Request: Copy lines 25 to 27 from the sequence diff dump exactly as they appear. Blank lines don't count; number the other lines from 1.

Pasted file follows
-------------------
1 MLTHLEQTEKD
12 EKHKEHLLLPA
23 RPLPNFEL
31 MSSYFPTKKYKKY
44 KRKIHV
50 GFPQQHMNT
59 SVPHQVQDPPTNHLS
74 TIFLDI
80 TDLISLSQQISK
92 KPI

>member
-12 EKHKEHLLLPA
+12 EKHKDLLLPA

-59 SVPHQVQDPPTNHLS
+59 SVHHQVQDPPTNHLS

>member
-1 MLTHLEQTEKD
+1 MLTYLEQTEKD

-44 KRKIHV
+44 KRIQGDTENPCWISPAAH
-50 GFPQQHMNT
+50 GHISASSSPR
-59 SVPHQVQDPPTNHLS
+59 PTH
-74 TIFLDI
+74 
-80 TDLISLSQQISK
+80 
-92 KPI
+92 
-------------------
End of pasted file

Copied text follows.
-74 TIFLDI
+74 
-80 TDLISLSQQISK